Must address old cases in family court: Justice Naresh Patilhttps://indianexpress.com/article/cities/mumbai/must-address-old-cases-in-family-court-justice-naresh-patil-5391032/

Must address old cases in family court: Justice Naresh Patil

Bombay High Court acting Chief Justice Naresh Patil was addressing lawyers, judges and law students at GJ Advani Law College, Bandra, to mark the 29th foundation year of the family court in Mumbai.

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Bombay High Court. (File)

Observing that the pendency rate in the family court was high and urging that “the principal judge must coordinate with other judges to draw up a plan and fast-track five-year-old cases”, Bombay High Court acting Chief Justice Naresh Patil on Sunday said the court needs to settle these cases to allow couples to settle in life.

Justice Patil was addressing lawyers, judges and law students at GJ Advani Law College, Bandra, to mark the 29th foundation year of the family court in Mumbai. Of over 14,000 pending cases in the family court, he said 2,499 cases were two-five years old, 424 cases were five-10 years old and at least nine cases were pending for more than 10 years. “We must address these old cases. Unless we settle these cases, the spouses involved in the matter cannot settle in life,” Justice Patil said.

“Young lawyers must be trained to present cases in brief. We are trained to give lengthy judgments, but time is changing. We need to present our cases in brief to expedite procedures,” he added.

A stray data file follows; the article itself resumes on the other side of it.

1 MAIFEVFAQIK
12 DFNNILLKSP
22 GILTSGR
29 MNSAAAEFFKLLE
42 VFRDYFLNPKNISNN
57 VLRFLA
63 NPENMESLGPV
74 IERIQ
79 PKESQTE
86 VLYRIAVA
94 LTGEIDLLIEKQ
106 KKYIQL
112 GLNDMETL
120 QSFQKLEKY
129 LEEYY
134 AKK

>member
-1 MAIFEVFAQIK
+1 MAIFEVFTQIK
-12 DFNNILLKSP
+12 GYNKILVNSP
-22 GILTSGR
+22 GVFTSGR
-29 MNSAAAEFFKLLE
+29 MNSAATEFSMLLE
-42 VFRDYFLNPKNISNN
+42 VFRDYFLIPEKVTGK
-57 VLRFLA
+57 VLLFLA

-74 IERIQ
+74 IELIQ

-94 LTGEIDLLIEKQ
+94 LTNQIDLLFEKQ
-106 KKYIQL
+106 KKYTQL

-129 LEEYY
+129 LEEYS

The growing number of cases of men and women marrying Non-Resident Indians (NRIs) and facing marital issues was also discussed. “There are international treaties, sometimes we serve Red Corner notices. But NRI marriages present complex issues that need solutions,” Patil said.

Justice Revati Mohite Dere, guardian judge for family courts in the Mumbai region, said that cases that family courts witness “involve human emotions”. “Endeavour must be to see that both parties are equally represented,” she said, adding that marriage disputes involving NRIs were more complex because of long distance, problem of issuing summons and deciding the jurisdiction in which the case falls.

Faced with rising disputes and divorces involving NRI marriages in Punjab, Maharashtra and Gujarat, the Home ministry, Women and Child Development (WCD) ministry, Law ministry and Ministry of External Affairs (MEA) are drafting a Bill to regulate such marriages. The government hopes to now attach the property of the husband and his parents in cases where court summons are issued to him but he does not appear to testify.

Meanwhile, the WCD ministry has also opened a single-window portal to accept complaints related to NRI marriages. In cases requiring government intervention, the ministry will provide names to the MEA to issue lookout notices and the MEA can revoke passport in cases where the spouse does not respond.

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The judges also observed that infrastructure remains a problem in the family court, with a new building approved facing a delay since five years. In Pune and Aurangabad courts, a pre-litigation centre has been started. The next one is scheduled to open in Nagpur. “We will see to it that steps are taken to open a similar centre in Mumbai and a courtroom that is child-friendly. Rs 30 crore has been allocated for that. A minor victim should be given a safe environment to depose in a case,” Patil said.